The announcement of the 2010 Carol of the Year is tinged with sadness.
The planned end of the 25-year series arrives with the news that the creator of the series, William Studwell, did not live to see the project through to its final coda.
Studwell, who worked for 30 years as a library cataloger at NIU, died Aug. 2, succumbing to lymphoma. The day before his death, at age 74, he dictated a letter to his daughter, Laura, of Aurora, providing the noteworthy details pertaining to his 2010 Carol of the Year, “We Wish You a Merry Christmas.”
“It was very important to Dad to see this project through to completion,” says Laura Studwell, noting that her father was rightfully proud of his research and writing pertaining to carols.
His fascination with carols began with a pamphlet about “O Holy Night,” created for a family member in 1972 as part of a “homemade Christmas.” That simple piece set him on a quest, one that consumed more than 6,000 hours of his life, Studwell once estimated. It took him deep into the stacks of libraries across the country. At one point, he had compiled a collection of more than 400 volumes to help him in his research.
His painstaking research provided insight into the stories behind the carols – legends that they were based upon, local flavors that crept into songs and insightful biographical tidbits about the authors. His essays illuminated the works.
The job was not always easy – especially since it was done almost completely pre-Internet.
“For 19th and 20th century works, you can usually find some documentation for a carol, but for 16th century stuff you are happy for any shred of information you find,” Studwell once said. He noted proudly that he was credited with documenting dozens of new facts about carols.
His researching skills earned him the admiration of his peers.
“He’s at the top of the list, in my estimation, of carol experts in the U.S. and perhaps even the world. When it came to learning the background of a carol, Bill was the go-to-guy,” says Ronald Clancy, another esteemed expert in the field of Christmas music. He admired Studwell’s work so much that he recruited him to fine-tune and re-edit the text for his nine-volume Millennium Collection: Glorious Christmas Music, Songs and Carols.
Studwell’s contribution to the body of knowledge on carols, Clancy believes, will help ensure that they endure. “Carols have an interesting history, and he kept that alive. So much of the background of many songs was lost, but he shone a light on it. He helped keep these songs alive and vibrant.”
Doug Anderson, another leading expert in the field, and keeper of the website HymnsandcarolsofChristmas.com, shares Clancy’s admiration of Studwell. “His essays on the songs, composers and lyricists of carols are gems of research and composition,” he said in a tribute to Studwell posted on the website.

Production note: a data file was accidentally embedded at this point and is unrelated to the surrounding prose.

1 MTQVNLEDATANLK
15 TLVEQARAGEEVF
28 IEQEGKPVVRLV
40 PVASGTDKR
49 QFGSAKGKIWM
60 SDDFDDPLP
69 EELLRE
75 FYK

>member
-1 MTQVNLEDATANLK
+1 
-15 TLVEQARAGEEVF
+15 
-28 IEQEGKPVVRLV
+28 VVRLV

Ultimately, Studwell wrote four books about carols, edited 29 others and generated more than 50 journal articles on the topic.
Admiration of Studwell’s work likely would have been limited to a small circle of carol devotees had he not invented the Carol of the Year series. Starting in 1986, with “Carol of the Bells,” Studwell honored one carol each year, selecting a well-known Christmas song that was celebrating a significant anniversary of its publication.
The media ate it up. He was interviewed by radio stations across the country and his expertise was featured in publications ranging from small weeklies to the Wall Street Journal and USA Today. By the time of his death, he had been interviewed more than 600 times. He became a popular consultant on projects related to Christmas music, including advising on a recent version of “Scrooge” to ensure that the music was historically correct.
While he was most famous for his work on Christmas carols, Studwell was a prolific writer on other topics as well. He was considered a leading expert on college fight songs and state songs. He also wrote extensively on other musical genres he considered “underappreciated” including circus music, early rock ‘n’ roll and patriotic music. He also wrote several books devoted to classical music, as well as many, many academic papers relating to his field of library sciences.
Carols, however, were a passion for Studwell, who loved the Christmas season, says his daughter. The first few notes of any carol were an invitation to share information about the song from his encyclopedic memory.
His 2010 honoree, “We Wish You a Merry Christmas,” was selected, he said in the letter dictated shortly before his death, because it provided a fitting cap to the series.
“It is a natural last piece for focus, since it is frequently the final piece in carol performances sessions,” he said of the song, which was created 400 to 425 years ago, most likely in the West Country of England.
Even Studwell’s prodigious researching skills could unearth little more information on the song. Consequently, in his book “The Christmas Carol Reader,” he used his rumination on the piece as an opportunity to reflect on the importance of carols and why he loved them.
“Collectively, no other group of songs appears to have as much influence on Western civilization as do Christmas carols, especially in light of the relatively small number of significant carols that exist. Carols are not limited by age, education, life-style, beliefs, nationality or taste,” he wrote.
“For about one month of each year they strongly envelop all sectors of predominantly Christian nations, and even non-Christian areas are not exempt from their presence. A little song like ‘We Wish You a Merry Christmas,’ therefore, can have an effect surpassing its intrinsic merits because of its continuing membership in the highly influential club of carols.”